Chapter
Identified over 80 years ago, pantothenic acid is an essential vitamin, which serves as the metabolic precursor for coenzyme A (CoA). In the form of CoA and as a component of acyl carrier protein, pantothenic acid is a participant in myriad metabolic reactions involving lipids, proteins, and carbohydrates. Though essential, pantothenic acid deficiency in humans is rare due to its ubiquitous distribution in foods of both animal and plant origin. Supplementation with pantothenic acid or its derivatives may have some health benefits, but further investigation into various health claims is necessary before any specific recommendations may be given.
Article
Background: The effects of a reduced or mildly elevated exercising muscle temperature on the graded exercise test (GXT) performance have yet to be studied. The present study clarified the effects of a range of exercising muscle temperatures on GXT performance in a temperate environment. Methods: Eight male subjects (age, 24.0±0.5 years old; height, 175±2 cm; weight, 64.8±2.0 kg; peak oxygen consumption [V̇ O2peak], 51.1±2.4 ml/kg/min) performed 4 GXTs at different exercising muscle temperatures using a cycle-ergometer in a temperate environment (24.1 ± 0.2 °C). The exercise began at 0.3 kp with 60 rpm and increased 0.3 kp every minute until volitional exhaustion. Subjects passively cooled (averaged deep thigh and calf temperature [Tmm], COLD, 31 °C or COOL, 33 °C) or warmed (Tmm; WARM, 35 °C or HOT, 37 °C) the exercising muscle using water perfusion pants throughout the test. The peak oxygen consumption (V̇ O2peak), exercise time to exhaustion (TTE), heart rate (HR), tympanic (Tty) and mean body temperature (Tb), and total sweat loss were also measured. Results: No significant differences were observed in the V̇ O2peak or TTE among the 4 conditions; however, the HR, Tb, and total sweat loss were significantly higher (p<0.05) under warming conditions than cooling conditions. Conclusions: These results suggest that although the cardiovascular and thermoregulatory strain is higher under warming conditions than cooling conditions, the exercising muscle temperature does not affect the performance of a GXT lasting approximately 15 min in a temperate environment.
Article
Full-text available
Water transport and local (airway) hydration are critical for the normal functioning of lungs and airways. Currently, there is uncertainty regarding the effects of systemic dehydration on pulmonary function. Our aims were: i) to clarify the impact of exercise- or fluid restriction-induced dehydration on pulmonary function in healthy adults; and ii) to establish whether systemic or local rehydration can reverse dehydration-induced alterations in pulmonary function. Ten healthy participants performed four experimental trials in a randomized order (2 h exercise in the heat twice, and 28 h fluid restriction twice). Pulmonary function was assessed using spirometry and whole-body plethysmography in the euhydrated, dehydrated, and rehydrated states. Oral fluid consumption was used for systemic rehydration, and nebulized isotonic saline inhalation for local rehydration. Both exercise and fluid restriction induced mild dehydration (2.7±0.7% and 2.5±0.4% body mass loss, respectively; p<0.001) and elevated plasma osmolality (p<0.001). Dehydration across all four trials was accompanied by a reduction in forced vital capacity (152±143 mL, p<0.01) and concomitant increases in residual volume (216±177 mL, p<0.01) and functional residual capacity (130±144 mL, p<0.01), with no statistical differences between modes of dehydration. These changes were normalized by fluid consumption, but not nebulization. Our results suggest that, in healthy adults: i) mild systemic dehydration induced by exercise or fluid restriction leads to pulmonary function impairment, primarily localized to small airways; and ii) systemic, but not local, rehydration reverses these potentially deleterious alterations.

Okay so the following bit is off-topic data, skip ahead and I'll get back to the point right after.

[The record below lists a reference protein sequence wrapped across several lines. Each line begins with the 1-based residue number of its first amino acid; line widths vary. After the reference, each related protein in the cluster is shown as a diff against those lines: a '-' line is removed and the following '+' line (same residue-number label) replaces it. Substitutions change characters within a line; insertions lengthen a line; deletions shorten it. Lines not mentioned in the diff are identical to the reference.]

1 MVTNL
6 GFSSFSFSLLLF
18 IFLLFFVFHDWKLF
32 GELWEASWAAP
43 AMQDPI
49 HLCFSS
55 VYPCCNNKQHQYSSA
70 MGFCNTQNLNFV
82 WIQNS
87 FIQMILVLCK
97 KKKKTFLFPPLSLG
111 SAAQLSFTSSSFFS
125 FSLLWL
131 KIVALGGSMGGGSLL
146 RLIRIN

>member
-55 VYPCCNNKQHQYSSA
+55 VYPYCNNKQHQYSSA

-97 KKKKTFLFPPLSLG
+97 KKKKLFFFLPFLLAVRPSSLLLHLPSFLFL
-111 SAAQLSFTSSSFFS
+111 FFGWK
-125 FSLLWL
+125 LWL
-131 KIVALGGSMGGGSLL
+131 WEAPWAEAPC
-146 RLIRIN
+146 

Chapter
Water, Potassium, sodium, and chloride play key roles in health. Each nutrient has a physiologic role, homeostatic balance, and relationship to disease when ingested in inappropriate amounts. Water is an essential nutrient with multiple functions in the human body. Adequate intake of water helps maintain circulating volume and prevent impairments in cognition and exercise capacity due to dehydration. Water is best administered orally, and when not possible via tube feeding; alternate means include intravenous and subcutaneous approaches, the latter termed hypodermoclysis. Potassium is needed to maintain electrochemical gradients across cellular membranes; adequate intake from dietary sources can reduce blood pressure, bone demineralization, and formation of kidney stones. Potassium intake in dietary forms is often inadequate among older adults. Sodium and chloride also impact membrane potential as the principal extracellular ions. A sodium intake of 1.5 g/day is generally considered adequate to maintain balance in most healthy adults. When consumed in excess, sodium increases blood pressure and cardiovascular risk in salt-sensitive populations such as older adults and African-Americans. The ideal sodium: potassium ratios in the diet as recommended by the World Health Organization (WHO) and other groups are seldom achieved. Education and policy measures to promote appropriate intakes of water, potassium, and sodium can translate into population-wide health benefits.